- A debug option (which is off by default) allowing you to have lockers always appear, even if you’ve already unlocked the content – very useful when you’re first implementing and testing the plugin on your site
Displaying Your Social Locker
You decide when and where to place your social locker content by using the applicable short code to make it appear. I say applicable because each locker you create will have it’s own ID that needs to be included in the short code. You can find that shortcode in the All Social Lockers section.
Usage Statistic Reports
One highly awesome feature of this plugin is the ability to see how effective (or ineffective) it is on your site. The reports are really detailed and can help you identify what content is being shared as well as on which social networks.
Main Usage Statistics screen
When you land on the main screen you’ll be presented with a report that shows you aggregate statistics for all the social lockers you’re using.
You can click on the highlighted social network buttons below the graph (which are the social options you’re actively using in your lockers) to toggle the view to only show you the stats for specific networks.
Below those buttons you’ll see a list of the top 50 posts and pages seeing action on the social lockers within them. You can click on any individual page or post to see the same aggregate screen, but with data specific to that page or post only.
You also have the option to change the date range to show you whatever date range you choose.
Detailed Usage Statistics screen
On the detailed usage statistics screen you basically the same information you did on the main usage statistics screen, except that you can view the graph in a detailed format with each social network having it’s own line.
You can also once again click on any of the top 50 individual posts or pages using content lockers to see their detailed statistics specifically.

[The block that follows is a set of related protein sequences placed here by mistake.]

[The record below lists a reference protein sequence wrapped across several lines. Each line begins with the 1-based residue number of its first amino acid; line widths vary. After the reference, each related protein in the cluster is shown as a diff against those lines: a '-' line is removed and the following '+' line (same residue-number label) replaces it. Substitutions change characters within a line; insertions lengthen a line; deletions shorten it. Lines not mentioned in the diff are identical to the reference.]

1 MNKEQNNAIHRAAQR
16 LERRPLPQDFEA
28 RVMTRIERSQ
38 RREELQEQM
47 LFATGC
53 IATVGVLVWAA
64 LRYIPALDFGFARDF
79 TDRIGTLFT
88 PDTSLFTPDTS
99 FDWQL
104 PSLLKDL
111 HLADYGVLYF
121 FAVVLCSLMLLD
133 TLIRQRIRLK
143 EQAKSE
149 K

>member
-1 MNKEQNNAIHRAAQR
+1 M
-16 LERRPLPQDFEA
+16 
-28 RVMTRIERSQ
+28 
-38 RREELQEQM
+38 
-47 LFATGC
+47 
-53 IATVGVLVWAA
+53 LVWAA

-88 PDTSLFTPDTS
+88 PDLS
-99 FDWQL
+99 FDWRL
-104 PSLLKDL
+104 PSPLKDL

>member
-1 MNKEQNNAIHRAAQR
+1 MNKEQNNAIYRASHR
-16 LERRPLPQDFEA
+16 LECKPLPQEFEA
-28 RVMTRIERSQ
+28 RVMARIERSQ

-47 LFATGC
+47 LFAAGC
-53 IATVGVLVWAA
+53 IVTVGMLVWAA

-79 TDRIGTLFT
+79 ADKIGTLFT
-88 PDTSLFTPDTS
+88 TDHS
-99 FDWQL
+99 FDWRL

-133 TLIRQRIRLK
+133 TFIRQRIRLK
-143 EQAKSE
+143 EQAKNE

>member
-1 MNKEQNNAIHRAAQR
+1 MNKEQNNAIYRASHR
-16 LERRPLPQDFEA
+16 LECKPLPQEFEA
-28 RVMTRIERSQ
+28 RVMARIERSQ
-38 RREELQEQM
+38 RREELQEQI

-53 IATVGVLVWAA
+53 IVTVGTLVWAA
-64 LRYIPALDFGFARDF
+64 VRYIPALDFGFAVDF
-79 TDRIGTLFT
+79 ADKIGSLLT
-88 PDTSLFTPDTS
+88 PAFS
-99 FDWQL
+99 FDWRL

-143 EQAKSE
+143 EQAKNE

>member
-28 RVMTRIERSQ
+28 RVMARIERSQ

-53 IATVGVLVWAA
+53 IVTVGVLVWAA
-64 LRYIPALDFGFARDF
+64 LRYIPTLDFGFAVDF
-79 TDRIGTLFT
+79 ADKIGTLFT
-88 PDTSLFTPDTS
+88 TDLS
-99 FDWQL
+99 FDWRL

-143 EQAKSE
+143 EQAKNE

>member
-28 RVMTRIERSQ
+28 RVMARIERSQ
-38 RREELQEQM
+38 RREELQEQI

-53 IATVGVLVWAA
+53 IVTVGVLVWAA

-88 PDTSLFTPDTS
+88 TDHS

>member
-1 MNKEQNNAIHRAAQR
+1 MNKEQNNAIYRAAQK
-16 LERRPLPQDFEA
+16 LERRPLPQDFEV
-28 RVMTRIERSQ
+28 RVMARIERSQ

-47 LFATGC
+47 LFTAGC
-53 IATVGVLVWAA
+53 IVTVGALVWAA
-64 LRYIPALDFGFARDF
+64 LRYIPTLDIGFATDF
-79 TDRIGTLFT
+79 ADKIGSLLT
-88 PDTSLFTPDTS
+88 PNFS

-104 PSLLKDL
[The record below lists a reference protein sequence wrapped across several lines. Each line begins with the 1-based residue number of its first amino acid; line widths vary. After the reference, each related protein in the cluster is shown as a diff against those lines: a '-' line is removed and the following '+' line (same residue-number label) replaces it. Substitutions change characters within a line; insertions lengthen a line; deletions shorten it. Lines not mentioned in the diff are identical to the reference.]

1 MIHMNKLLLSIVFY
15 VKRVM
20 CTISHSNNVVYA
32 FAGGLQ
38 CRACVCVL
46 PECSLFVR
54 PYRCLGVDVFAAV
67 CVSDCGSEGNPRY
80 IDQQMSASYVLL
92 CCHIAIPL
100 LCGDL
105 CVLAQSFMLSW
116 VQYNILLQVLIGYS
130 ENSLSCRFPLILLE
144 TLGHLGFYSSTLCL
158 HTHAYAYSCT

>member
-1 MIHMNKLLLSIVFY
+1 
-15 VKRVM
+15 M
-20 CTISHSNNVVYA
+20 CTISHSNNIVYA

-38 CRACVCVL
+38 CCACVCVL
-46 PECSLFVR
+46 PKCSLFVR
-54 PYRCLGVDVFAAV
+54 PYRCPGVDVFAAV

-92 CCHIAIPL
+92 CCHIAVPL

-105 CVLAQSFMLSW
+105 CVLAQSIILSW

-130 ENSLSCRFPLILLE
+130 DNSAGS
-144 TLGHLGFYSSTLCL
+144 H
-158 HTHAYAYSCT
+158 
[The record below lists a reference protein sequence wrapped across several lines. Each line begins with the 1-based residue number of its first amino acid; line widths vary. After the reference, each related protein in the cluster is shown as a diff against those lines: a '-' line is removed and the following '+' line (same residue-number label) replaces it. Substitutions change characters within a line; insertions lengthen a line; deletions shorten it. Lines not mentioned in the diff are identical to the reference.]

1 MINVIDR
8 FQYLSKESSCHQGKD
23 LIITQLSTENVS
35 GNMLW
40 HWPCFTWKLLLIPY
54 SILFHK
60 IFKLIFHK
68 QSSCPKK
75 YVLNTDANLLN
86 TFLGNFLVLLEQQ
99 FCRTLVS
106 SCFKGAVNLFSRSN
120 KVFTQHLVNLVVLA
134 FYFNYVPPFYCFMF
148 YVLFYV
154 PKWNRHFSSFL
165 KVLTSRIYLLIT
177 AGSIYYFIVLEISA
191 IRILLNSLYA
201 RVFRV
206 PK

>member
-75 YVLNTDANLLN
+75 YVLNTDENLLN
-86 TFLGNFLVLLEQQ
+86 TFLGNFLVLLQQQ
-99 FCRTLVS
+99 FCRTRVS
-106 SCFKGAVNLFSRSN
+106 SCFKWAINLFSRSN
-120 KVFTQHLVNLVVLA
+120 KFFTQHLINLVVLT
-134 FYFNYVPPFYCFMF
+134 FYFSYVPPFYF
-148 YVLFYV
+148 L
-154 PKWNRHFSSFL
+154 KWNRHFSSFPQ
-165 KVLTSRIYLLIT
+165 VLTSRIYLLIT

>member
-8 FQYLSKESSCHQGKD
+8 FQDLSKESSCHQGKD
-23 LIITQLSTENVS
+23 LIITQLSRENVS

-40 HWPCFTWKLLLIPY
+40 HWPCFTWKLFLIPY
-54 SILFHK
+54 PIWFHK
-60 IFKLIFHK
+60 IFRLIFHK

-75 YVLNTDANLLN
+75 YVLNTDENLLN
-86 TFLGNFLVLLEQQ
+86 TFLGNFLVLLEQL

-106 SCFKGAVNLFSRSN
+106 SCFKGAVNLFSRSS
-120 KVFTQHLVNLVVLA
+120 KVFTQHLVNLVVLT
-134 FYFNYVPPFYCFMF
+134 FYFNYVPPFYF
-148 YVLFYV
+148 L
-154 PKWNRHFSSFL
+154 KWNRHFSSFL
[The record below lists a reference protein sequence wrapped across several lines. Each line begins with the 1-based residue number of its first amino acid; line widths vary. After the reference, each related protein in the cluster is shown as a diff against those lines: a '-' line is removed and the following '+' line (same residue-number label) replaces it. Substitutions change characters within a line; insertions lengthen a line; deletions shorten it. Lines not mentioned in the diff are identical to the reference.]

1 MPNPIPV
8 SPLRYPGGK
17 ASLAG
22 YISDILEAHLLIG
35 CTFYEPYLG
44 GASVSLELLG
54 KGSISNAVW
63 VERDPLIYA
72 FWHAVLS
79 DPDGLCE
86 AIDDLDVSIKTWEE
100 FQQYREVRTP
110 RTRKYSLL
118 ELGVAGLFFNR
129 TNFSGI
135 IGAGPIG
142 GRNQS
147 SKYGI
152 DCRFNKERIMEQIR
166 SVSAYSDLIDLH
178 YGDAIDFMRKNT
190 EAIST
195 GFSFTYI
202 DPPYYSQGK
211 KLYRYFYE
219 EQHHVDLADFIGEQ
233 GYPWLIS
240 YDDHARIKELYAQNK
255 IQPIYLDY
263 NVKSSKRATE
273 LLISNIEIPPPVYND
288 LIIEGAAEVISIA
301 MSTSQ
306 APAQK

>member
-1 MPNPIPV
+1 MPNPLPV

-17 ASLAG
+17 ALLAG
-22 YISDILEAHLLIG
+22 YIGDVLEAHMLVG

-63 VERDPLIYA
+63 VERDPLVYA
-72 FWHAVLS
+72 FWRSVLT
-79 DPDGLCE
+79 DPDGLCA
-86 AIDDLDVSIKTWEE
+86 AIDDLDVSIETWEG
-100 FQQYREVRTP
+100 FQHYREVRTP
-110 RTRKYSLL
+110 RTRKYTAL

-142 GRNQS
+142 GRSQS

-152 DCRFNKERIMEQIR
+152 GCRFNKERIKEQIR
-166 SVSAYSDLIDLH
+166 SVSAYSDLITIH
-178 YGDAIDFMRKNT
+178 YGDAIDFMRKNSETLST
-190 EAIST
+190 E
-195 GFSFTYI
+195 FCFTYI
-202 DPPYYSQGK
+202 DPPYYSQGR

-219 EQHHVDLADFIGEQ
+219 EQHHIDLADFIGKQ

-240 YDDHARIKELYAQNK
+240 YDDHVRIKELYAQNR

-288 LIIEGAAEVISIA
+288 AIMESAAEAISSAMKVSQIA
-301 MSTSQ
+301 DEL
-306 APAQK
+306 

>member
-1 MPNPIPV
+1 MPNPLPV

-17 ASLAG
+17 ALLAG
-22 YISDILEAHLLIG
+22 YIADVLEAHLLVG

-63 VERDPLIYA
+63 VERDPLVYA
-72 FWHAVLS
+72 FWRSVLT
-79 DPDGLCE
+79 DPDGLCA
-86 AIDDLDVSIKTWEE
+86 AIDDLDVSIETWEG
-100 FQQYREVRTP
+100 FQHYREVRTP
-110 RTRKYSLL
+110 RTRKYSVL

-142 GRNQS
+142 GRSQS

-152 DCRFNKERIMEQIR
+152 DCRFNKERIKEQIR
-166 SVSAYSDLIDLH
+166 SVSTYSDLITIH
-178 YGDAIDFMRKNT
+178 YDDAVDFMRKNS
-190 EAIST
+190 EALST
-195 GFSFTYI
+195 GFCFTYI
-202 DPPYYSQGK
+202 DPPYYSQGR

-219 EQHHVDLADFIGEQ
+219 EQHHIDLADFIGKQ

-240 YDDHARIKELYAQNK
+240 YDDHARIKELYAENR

Helper Usage Statistics
This section allows you to see what unlocks (if any) of the “helpers” – meaning the close box option and the timer countdown option – have been associated with vs. social shares. I grabbed a screenshot of this screen from the official plugin site because I don’t use these options on my own sites.
Customizing the Styling of Your Lockers
This is one large negative I found in regards to the plugin. While the preset styles (especially Secrets) are more than fine for out of the box use, I wanted to be able to customize the message colors (and whether or not those lock icons appeared) via CSS. The documentation on this appears to be nonexistent.
There is no CSS file in the edit plugin screen for the OnePress Social Locker plugin. Hell, even finding the CSS file for the plugin at all was a difficult task. And once I did, they were no clear instructions for what CSS class controlled what and viewing the source code of the plugin in action on a page did little to demystify the situation.
I seriously almost threw my Macbook Pro through a wall. And then I finally found the CSS and was able to edit it to be able to change the fonts on the Locker header, Locker message and remove the lock icons from the Secrets lock theme. You’ll find the location of the CSS file and the code I used for the CSS styling below.
Potential Uses for this Plugin
Did you see what I just did there? I took valuable information I know people are looking for, but asked for a social share in return for giving it to them.
People looking for the code to edit the styling of this plugin likely already own the plugin. They also have likely never heard of me before and merely found me through a web search (especially considering – as I said – the documentation on this topic is almost nonexistent).
So, while I likely won’t make a sale and may not get a regular reader, I am rewarded with exposure to their network for providing them with the information.
There is still a ridiculous amount of information available in this post – but one component that is likely most appealing to random visitors I likely won’t convert to a sale, a list subscriber or a regular reader is held back in exchange for some exposure.
You could offer printable PDFs of your posts, video downloads, access to bonus tips, free eBooks, code snippets – and the list goes on.
IMHO, $23 bucks is a small price to pay for the potential exposure this plugin can help you achieve.